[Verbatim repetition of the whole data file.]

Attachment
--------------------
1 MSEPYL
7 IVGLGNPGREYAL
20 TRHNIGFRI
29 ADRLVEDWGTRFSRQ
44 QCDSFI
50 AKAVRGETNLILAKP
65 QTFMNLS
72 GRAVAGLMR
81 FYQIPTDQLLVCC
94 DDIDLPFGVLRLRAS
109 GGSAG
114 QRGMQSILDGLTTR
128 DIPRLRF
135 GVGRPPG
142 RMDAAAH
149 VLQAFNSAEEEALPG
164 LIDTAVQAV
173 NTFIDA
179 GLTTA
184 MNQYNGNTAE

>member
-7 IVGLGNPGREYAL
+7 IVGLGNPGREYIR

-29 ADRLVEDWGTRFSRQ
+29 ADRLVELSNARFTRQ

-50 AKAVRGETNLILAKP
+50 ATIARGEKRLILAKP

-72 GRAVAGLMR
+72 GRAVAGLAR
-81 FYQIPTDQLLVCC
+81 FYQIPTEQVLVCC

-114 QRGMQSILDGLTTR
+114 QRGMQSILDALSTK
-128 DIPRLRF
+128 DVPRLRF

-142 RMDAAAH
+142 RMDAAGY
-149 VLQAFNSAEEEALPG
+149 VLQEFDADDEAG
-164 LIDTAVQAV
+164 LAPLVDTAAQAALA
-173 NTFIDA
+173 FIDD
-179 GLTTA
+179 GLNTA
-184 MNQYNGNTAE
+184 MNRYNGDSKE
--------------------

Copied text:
1 MSEPYL
7 IVGLGNPGREYAL
20 TRHNIGFRI
29 ADRLVEDWGTRFSRQ
44 QCDSFI
50 AKAVRGETNLILAKP
65 QTFMNLS
72 GRAVAGLMR
81 FYQIPTDQLLVCC
94 DDIDLPFGVLRLRAS
109 GGSAG
114 QRGMQSILDGLTTR
128 DIPRLRF
135 GVGRPPG
142 RMDAAAH
149 VLQAFNSAEEEALPG
164 LIDTAVQAV
173 NTFIDA
179 GLTTA
184 MNQYNGNTAE

>member
-7 IVGLGNPGREYAL
+7 IVGLGNPGREYIR

-29 ADRLVEDWGTRFSRQ
+29 ADRLVELSNARFTRQ

-50 AKAVRGETNLILAKP
+50 ATIARGEKRLILAKP

-72 GRAVAGLMR
+72 GRAVAGLAR
-81 FYQIPTDQLLVCC
+81 FYQIPTEQVLVCC

-114 QRGMQSILDGLTTR
+114 QRGMQSILDALSTK
-128 DIPRLRF
+128 DVPRLRF

-142 RMDAAAH
+142 RMDAAGY
-149 VLQAFNSAEEEALPG
+149 VLQEFDADDEAG
-164 LIDTAVQAV
+164 LAPLVDTAAQAALA
-173 NTFIDA
+173 FIDD
-179 GLTTA
+179 GLNTA
-184 MNQYNGNTAE
+184 MNRYNGDSKE